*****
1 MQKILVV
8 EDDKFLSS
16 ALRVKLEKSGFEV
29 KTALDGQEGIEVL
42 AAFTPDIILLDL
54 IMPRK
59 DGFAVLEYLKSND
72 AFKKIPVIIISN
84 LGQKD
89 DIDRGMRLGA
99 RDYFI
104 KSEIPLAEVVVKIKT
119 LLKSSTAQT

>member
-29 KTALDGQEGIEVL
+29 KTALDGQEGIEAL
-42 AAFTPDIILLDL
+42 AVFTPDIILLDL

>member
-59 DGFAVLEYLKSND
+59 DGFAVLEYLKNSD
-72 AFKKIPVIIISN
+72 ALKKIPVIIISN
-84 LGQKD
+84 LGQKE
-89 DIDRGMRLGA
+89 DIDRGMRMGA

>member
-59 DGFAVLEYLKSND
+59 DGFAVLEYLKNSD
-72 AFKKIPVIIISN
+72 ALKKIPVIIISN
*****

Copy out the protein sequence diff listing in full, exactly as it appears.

1 MQKILVV
8 EDDKFLSS
16 ALRVKLEKSGFEV
29 KTALDGQEGIEVL
42 AAFTPDIILLDL
54 IMPRK
59 DGFAVLEYLKSND
72 AFKKIPVIIISN
84 LGQKD
89 DIDRGMRLGA
99 RDYFI
104 KSEIPLAEVVVKIKT
119 LLKSSTAQT

>member
-29 KTALDGQEGIEVL
+29 KTALDGQEGIEAL
-42 AAFTPDIILLDL
+42 AVFTPDIILLDL

>member
-59 DGFAVLEYLKSND
+59 DGFAVLEYLKNSD
-72 AFKKIPVIIISN
+72 ALKKIPVIIISN
-84 LGQKD
+84 LGQKE
-89 DIDRGMRLGA
+89 DIDRGMRMGA

>member
-59 DGFAVLEYLKSND
+59 DGFAVLEYLKNSD
-72 AFKKIPVIIISN
+72 ALKKIPVIIISN